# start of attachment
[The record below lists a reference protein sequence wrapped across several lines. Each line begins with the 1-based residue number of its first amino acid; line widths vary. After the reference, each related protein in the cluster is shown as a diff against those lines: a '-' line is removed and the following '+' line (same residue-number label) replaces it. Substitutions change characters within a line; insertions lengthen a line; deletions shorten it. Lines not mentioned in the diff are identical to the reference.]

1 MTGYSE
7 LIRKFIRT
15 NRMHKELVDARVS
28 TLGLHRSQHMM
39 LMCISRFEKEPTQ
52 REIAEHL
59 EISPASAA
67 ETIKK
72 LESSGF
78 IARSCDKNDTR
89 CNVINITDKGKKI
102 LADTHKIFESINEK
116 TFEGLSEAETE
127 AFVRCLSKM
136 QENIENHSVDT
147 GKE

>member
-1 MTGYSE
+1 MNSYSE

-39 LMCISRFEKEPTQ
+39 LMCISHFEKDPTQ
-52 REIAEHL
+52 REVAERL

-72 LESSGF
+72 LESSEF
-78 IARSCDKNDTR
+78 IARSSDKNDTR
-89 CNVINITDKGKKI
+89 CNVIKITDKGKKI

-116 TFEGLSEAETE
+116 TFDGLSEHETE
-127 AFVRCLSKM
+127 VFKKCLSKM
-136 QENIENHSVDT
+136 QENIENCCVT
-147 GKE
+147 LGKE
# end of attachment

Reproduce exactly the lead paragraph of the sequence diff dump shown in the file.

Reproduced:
[The record below lists a reference protein sequence wrapped across several lines. Each line begins with the 1-based residue number of its first amino acid; line widths vary. After the reference, each related protein in the cluster is shown as a diff against those lines: a '-' line is removed and the following '+' line (same residue-number label) replaces it. Substitutions change characters within a line; insertions lengthen a line; deletions shorten it. Lines not mentioned in the diff are identical to the reference.]